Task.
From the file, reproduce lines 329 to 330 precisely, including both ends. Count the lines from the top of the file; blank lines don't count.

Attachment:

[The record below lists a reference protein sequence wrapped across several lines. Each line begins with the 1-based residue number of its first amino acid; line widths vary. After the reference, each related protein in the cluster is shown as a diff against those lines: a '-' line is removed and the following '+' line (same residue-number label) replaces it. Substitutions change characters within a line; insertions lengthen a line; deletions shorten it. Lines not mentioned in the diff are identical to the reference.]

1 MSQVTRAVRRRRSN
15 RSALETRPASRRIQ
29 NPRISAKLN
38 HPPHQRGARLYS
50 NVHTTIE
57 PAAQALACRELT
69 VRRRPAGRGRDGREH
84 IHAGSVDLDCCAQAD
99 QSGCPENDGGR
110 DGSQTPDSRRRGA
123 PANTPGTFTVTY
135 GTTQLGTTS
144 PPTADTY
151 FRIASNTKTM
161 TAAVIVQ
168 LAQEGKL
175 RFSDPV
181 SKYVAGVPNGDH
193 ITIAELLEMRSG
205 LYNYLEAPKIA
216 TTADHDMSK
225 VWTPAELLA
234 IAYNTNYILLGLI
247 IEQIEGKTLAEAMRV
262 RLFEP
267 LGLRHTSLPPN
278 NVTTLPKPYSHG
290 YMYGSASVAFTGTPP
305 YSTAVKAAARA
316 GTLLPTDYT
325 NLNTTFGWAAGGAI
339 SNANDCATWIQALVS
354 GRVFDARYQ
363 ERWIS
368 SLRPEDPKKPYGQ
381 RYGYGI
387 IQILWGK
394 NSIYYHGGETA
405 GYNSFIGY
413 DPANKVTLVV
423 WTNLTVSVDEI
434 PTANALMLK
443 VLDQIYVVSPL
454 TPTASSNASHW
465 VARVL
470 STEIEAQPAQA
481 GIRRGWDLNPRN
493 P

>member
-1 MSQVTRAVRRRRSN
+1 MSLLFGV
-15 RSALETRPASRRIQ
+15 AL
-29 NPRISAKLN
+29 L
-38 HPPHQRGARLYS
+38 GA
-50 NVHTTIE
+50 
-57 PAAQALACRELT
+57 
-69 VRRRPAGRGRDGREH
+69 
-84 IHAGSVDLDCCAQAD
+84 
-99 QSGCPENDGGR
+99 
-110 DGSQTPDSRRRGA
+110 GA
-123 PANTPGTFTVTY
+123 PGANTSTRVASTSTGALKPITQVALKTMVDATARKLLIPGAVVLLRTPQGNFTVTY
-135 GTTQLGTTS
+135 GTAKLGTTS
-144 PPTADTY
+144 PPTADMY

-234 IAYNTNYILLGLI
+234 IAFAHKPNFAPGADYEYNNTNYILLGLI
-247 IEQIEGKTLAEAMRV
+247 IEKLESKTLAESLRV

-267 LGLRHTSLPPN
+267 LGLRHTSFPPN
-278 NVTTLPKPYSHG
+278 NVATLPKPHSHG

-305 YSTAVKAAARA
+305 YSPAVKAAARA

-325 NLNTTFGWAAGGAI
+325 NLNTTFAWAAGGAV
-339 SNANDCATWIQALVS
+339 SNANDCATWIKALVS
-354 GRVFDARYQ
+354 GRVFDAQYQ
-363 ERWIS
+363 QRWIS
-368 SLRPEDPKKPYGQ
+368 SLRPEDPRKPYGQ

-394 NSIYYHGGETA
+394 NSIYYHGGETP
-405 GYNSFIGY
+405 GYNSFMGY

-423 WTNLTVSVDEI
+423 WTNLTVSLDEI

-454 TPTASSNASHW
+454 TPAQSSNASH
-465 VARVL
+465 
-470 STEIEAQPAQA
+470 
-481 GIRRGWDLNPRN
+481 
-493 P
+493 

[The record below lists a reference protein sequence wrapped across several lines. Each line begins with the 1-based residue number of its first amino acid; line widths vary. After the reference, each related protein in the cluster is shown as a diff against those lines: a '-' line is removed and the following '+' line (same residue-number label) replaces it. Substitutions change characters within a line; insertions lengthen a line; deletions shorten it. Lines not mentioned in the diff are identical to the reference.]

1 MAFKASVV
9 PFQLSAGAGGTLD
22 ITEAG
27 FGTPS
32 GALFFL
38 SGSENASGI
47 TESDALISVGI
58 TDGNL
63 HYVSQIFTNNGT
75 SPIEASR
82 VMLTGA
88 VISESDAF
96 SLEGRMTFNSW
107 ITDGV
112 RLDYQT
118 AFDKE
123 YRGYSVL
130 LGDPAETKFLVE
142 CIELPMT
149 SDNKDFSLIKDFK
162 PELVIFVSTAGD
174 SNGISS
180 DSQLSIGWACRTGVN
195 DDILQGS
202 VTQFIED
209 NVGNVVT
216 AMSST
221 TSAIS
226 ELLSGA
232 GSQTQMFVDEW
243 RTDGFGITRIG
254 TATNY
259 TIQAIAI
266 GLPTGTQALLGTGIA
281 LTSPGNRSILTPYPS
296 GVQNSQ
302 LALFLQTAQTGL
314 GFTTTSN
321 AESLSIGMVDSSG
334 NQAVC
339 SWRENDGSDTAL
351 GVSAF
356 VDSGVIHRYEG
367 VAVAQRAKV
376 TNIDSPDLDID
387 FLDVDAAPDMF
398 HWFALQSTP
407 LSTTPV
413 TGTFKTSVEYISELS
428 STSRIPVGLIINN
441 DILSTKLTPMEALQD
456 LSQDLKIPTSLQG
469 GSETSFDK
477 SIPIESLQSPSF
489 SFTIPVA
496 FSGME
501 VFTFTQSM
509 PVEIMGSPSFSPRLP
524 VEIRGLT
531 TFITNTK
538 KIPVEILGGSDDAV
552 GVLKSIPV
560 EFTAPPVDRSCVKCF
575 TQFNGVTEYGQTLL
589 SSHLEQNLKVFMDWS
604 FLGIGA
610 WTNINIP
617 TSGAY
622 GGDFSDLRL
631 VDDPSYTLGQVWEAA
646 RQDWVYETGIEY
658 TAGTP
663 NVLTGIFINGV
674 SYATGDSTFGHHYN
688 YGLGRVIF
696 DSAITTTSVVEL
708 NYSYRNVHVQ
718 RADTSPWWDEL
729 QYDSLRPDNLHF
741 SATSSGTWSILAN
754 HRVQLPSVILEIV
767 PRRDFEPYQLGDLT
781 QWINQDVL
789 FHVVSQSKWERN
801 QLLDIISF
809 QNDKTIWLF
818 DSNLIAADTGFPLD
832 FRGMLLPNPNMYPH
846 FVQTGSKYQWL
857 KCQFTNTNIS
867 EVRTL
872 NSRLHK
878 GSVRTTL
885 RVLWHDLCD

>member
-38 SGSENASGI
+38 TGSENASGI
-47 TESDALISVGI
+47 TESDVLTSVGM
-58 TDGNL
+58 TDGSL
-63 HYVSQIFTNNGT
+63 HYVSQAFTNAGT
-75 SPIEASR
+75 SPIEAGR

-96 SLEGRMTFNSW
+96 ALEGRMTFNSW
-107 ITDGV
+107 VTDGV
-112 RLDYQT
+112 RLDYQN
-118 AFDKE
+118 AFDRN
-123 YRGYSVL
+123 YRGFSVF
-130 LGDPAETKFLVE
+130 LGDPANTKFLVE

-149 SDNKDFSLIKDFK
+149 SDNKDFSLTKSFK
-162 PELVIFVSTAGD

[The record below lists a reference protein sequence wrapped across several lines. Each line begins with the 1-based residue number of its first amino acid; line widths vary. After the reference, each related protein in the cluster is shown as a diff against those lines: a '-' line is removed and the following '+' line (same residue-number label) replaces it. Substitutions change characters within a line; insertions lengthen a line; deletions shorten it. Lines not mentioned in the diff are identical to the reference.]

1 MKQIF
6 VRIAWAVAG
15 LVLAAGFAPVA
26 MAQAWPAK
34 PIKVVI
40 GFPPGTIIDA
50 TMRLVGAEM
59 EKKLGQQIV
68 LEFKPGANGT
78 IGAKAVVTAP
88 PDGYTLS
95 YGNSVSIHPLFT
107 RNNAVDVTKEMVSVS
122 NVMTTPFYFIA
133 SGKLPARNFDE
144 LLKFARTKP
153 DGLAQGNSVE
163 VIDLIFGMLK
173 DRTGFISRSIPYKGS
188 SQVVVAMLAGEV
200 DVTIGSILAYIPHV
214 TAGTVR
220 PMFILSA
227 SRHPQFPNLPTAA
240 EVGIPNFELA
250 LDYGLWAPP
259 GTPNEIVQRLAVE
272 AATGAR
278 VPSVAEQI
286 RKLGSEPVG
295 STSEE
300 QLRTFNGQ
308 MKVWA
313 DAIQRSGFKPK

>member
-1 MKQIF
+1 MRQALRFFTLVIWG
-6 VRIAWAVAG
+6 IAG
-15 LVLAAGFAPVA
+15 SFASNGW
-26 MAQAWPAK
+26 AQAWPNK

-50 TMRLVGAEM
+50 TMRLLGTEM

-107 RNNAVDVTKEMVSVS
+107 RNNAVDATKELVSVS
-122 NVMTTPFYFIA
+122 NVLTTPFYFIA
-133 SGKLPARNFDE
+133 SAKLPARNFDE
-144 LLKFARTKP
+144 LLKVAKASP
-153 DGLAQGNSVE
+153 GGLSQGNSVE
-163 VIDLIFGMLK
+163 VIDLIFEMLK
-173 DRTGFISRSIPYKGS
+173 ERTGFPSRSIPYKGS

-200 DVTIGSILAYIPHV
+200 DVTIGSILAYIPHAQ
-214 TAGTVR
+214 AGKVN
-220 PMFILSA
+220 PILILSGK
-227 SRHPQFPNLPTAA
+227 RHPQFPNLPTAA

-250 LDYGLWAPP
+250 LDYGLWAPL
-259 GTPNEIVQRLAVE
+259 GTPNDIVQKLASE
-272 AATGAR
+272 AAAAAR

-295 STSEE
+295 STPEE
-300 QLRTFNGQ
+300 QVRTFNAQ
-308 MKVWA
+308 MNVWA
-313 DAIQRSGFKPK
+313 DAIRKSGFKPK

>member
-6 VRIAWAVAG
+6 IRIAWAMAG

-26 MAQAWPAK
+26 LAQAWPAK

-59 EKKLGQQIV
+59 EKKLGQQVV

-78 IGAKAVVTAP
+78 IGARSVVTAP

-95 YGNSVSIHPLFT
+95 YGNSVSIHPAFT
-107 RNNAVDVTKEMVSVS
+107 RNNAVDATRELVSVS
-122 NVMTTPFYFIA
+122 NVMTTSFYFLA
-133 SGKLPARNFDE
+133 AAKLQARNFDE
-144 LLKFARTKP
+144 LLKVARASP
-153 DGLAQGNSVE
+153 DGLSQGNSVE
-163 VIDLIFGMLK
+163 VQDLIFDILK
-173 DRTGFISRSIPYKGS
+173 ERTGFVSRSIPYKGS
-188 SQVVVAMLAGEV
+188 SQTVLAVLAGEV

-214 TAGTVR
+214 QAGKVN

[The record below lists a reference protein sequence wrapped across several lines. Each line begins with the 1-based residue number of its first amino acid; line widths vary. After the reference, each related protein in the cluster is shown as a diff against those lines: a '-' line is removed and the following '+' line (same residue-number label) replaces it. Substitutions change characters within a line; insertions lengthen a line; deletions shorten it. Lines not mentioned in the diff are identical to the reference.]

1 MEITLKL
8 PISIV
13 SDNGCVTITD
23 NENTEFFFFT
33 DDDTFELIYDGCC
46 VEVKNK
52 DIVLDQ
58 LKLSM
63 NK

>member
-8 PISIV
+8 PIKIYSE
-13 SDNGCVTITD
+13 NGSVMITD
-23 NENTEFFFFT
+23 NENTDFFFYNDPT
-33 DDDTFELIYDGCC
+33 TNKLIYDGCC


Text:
-122 NVMTTPFYFIA
+122 NVMTTSFYFLA